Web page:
Subject: I have found a CD that I think you would enjoy
In Sound & Mean Greens
Genres: World Music, Jazz, Pop, Latin Music
Listen to Samples
Prime-era Eddie Harris
Melissa | Puerto Rico | 09/17/2000
(5 out of 5 stars)
"This CD combines two very fine Eddie Harris lp's, The In Sound (1965) and Mean Greens (1966) from his most prolific and satisfying period at Atlantic Records. The In Sound is a straight-ahead jazz recording, done Eddie Harris-style. In other words, it has elements of blues, swing and fusion. "Born to Be Blue", though often covered, gets a fresh treatment. "Love for Sale" is done uptempo. The playing is inspired! What a band! Cedar Walton (piano) and Billy Higgins (drums), Lee Morgan's favorite rhythm section, play on the first 10 tracks. Although The In Sound is mostly jazz standards, it marks the first appearance of "Freedom Jazz Dance", a precursor to 70's fusion, and destined to become a standard in its own right. "Cryin' Blues" and "Mean Greens", from the second lp is this collection, have the same sort of off-centered groove and Miles Davis-inspired modal sound as "Freedom Jazz Dance". When Eddie Harris found a sound that worked, he had no shame in repeating it. While the first four tracks on Mean Greens continue in the same vein as the tracks on The In Sound, the 4 tunes that close out the recording suggest the path that he would follow later, electronic and funky. There is a prototype "Listen Here", with Eddie Harris playing electric piano (and Ray Barretto on congas!). The final tunes, "Blues in the Basement" and "Goin' Home" are, funky, swinging, organ-combo blues comps. Eddie had formidable chops and technique, something that is often forgotten because of his later commercial success. Soon after these two albums, Eddie Harris released the phenomenally successful The Electrifying Eddie Harris and Swiss Movement. His varitone (electronic) sax would, thereafter, get all the attention and his jazz credentials would be dismissed by some; however, these two albums show the many sides of Eddie Harris. He was a multidimensional player, innovative and a technical master. This is a brilliant re-packaging by Rhino records. These two lp's really do belong together. They show an Eddie Harris in transition, on the edge of evolving into a jazz superstar."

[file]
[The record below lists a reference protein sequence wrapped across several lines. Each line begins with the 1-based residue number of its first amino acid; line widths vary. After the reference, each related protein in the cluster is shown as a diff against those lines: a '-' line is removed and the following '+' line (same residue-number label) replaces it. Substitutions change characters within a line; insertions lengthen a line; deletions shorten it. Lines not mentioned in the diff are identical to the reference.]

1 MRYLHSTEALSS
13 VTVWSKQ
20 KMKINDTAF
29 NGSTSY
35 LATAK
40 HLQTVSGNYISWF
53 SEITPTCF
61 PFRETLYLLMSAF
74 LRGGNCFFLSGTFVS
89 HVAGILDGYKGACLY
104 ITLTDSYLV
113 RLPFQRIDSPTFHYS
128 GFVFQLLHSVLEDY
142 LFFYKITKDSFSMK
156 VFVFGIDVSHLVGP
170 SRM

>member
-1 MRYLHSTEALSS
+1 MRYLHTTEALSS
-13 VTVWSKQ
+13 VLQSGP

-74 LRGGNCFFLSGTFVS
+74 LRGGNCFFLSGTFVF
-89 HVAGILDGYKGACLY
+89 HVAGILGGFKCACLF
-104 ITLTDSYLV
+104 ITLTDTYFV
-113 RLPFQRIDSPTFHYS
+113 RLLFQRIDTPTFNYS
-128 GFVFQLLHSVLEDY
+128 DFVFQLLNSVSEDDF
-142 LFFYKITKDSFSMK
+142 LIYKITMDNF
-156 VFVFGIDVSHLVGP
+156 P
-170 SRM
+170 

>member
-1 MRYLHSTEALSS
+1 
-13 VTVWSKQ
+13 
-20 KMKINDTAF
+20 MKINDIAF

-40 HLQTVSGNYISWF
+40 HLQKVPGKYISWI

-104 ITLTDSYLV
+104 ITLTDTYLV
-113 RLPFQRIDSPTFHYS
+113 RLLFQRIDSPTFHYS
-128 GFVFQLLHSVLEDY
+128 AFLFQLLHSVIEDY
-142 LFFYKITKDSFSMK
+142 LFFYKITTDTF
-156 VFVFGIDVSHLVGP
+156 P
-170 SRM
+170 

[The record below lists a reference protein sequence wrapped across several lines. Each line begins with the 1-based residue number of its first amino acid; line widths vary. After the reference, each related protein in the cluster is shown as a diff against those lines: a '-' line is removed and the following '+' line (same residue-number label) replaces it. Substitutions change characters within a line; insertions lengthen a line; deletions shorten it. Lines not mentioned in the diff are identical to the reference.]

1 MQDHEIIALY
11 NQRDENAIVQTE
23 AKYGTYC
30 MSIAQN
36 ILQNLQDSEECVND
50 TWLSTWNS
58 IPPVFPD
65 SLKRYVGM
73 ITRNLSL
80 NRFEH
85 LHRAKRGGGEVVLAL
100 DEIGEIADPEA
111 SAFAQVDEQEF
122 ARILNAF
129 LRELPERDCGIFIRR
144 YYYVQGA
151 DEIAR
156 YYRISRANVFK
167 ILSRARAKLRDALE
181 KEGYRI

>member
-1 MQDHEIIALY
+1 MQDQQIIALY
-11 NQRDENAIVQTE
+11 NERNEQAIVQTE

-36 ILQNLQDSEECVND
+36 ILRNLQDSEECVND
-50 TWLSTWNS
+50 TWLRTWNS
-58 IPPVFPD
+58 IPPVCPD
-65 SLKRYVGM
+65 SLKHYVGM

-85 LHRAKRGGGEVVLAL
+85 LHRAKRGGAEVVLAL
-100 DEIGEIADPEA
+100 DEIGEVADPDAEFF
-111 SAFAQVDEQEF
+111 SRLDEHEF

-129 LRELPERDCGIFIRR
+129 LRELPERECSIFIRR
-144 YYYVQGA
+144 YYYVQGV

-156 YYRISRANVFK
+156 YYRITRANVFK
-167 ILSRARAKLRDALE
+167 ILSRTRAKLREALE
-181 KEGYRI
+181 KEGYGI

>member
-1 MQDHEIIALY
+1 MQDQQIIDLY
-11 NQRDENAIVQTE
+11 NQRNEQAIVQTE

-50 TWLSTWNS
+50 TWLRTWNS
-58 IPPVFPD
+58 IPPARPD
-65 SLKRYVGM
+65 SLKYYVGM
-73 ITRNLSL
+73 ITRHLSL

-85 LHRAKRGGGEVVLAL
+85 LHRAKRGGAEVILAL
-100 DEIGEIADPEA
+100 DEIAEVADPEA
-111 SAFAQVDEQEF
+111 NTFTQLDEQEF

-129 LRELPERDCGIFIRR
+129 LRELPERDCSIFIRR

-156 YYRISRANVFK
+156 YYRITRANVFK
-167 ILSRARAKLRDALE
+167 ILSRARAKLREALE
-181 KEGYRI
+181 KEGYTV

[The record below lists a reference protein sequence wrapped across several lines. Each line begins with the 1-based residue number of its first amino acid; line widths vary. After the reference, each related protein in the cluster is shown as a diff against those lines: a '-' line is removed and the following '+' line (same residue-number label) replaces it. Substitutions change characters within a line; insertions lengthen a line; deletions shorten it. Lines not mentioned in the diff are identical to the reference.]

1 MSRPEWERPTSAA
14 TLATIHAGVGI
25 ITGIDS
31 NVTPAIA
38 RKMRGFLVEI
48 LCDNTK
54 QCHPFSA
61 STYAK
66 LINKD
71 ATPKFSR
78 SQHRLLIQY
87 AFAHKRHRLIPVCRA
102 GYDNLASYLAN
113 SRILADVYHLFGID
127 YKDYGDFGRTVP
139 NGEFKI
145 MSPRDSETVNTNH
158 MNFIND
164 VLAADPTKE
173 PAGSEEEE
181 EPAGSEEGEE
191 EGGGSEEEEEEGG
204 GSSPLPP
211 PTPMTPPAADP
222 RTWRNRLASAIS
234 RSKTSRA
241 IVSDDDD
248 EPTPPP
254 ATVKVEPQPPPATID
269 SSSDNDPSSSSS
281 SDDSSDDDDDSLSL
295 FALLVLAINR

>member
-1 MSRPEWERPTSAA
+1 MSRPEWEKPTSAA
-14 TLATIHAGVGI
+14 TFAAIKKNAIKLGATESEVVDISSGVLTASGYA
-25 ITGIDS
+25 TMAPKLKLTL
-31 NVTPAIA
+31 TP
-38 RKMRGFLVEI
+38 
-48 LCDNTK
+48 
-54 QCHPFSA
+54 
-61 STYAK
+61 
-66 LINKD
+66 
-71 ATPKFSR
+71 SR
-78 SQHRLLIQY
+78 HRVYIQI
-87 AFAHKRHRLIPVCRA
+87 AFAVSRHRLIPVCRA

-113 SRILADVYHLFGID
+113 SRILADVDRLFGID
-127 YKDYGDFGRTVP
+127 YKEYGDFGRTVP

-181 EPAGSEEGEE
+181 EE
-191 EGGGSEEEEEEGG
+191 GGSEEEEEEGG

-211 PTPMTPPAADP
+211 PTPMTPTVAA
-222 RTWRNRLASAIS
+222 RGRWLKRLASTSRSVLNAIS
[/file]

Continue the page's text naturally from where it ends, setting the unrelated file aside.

One of the top ten
Frank Miller | NW USA | 12/24/2007
(5 out of 5 stars)
"If I was allowed to have only 10 jazz CD's this would be one. I'm not a jazz expert or a musician. But I have listened to this CD at least 50 times and I haven't gotten sick of it yet. Eddie Harris was one of the best."